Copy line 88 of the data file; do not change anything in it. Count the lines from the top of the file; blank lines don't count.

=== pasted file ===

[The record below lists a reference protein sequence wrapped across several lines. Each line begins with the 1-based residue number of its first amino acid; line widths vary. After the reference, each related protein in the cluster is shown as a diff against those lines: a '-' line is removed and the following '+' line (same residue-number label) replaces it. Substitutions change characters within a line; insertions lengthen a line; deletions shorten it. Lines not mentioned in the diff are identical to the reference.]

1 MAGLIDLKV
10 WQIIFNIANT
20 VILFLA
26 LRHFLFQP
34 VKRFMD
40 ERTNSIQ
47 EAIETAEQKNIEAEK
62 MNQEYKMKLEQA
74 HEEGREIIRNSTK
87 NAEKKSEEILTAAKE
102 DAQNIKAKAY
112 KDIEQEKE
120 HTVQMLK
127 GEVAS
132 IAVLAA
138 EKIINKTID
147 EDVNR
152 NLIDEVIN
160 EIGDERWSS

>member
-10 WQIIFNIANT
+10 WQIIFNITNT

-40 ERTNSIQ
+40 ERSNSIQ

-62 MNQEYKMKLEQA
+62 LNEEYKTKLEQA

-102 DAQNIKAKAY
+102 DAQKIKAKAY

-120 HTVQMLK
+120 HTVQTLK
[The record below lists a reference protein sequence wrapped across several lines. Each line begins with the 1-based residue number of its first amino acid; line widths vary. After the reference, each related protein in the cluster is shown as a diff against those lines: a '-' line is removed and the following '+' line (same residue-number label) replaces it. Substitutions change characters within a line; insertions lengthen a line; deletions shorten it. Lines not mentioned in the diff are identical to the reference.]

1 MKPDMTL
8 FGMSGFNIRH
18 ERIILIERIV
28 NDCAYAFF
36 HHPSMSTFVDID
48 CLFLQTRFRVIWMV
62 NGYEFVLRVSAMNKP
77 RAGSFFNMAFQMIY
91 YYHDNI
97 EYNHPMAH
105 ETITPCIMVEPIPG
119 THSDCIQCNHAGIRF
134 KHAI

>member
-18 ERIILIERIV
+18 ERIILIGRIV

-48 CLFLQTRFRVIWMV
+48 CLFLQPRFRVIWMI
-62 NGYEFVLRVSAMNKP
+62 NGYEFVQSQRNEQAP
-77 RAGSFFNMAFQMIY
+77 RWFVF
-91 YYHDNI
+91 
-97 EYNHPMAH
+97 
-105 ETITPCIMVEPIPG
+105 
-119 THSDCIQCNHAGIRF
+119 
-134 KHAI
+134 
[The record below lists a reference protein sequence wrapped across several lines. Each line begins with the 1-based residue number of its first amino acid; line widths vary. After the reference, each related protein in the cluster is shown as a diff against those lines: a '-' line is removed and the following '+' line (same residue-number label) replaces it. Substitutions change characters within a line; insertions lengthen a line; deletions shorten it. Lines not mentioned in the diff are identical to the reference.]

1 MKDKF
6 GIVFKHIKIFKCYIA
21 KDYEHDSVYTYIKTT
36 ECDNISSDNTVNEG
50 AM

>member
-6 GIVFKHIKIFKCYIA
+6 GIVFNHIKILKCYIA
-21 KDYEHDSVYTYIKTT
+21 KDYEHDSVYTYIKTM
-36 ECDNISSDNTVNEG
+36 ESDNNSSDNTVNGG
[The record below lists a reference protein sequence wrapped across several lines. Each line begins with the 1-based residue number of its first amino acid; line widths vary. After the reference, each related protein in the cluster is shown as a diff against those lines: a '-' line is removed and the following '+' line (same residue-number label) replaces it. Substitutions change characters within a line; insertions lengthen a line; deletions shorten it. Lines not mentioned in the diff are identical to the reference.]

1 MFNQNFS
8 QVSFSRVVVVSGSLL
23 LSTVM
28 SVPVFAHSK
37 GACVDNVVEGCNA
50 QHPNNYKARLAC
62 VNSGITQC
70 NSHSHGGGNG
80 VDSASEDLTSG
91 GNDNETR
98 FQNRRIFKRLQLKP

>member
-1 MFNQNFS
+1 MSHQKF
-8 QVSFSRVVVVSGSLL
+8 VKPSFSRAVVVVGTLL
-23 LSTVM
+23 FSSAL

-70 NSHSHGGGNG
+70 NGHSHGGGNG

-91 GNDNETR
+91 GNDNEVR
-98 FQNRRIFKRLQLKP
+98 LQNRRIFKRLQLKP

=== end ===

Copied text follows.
91 GNDNETR